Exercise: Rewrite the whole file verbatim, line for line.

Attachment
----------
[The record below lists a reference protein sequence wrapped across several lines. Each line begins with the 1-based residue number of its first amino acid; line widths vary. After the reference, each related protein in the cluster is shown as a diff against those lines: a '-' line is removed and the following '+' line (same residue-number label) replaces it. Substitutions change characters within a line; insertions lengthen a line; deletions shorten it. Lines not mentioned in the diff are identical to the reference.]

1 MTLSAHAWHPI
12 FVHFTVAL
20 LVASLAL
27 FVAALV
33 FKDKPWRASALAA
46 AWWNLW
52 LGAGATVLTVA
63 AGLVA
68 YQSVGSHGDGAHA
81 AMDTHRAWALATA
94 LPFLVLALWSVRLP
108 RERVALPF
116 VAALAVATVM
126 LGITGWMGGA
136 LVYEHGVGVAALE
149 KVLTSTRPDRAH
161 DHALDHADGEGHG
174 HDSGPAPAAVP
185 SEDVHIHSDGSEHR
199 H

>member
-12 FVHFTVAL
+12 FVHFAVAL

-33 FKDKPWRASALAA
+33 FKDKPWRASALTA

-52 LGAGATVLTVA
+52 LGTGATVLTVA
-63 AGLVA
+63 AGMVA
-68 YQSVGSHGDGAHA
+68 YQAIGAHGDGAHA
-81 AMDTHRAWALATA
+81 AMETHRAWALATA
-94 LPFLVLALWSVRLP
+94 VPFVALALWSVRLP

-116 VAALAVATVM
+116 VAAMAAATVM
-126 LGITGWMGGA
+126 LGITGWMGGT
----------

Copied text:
[The record below lists a reference protein sequence wrapped across several lines. Each line begins with the 1-based residue number of its first amino acid; line widths vary. After the reference, each related protein in the cluster is shown as a diff against those lines: a '-' line is removed and the following '+' line (same residue-number label) replaces it. Substitutions change characters within a line; insertions lengthen a line; deletions shorten it. Lines not mentioned in the diff are identical to the reference.]

1 MTLSAHAWHPI
12 FVHFTVAL
20 LVASLAL
27 FVAALV
33 FKDKPWRASALAA
46 AWWNLW
52 LGAGATVLTVA
63 AGLVA
68 YQSVGSHGDGAHA
81 AMDTHRAWALATA
94 LPFLVLALWSVRLP
108 RERVALPF
116 VAALAVATVM
126 LGITGWMGGA
136 LVYEHGVGVAALE
149 KVLTSTRPDRAH
161 DHALDHADGEGHG
174 HDSGPAPAAVP
185 SEDVHIHSDGSEHR
199 H

>member
-12 FVHFTVAL
+12 FVHFAVAL

-33 FKDKPWRASALAA
+33 FKDKPWRASALTA

-52 LGAGATVLTVA
+52 LGTGATVLTVA
-63 AGLVA
+63 AGMVA
-68 YQSVGSHGDGAHA
+68 YQAIGAHGDGAHA
-81 AMDTHRAWALATA
+81 AMETHRAWALATA
-94 LPFLVLALWSVRLP
+94 VPFVALALWSVRLP

-116 VAALAVATVM
+116 VAAMAAATVM
-126 LGITGWMGGA
+126 LGITGWMGGT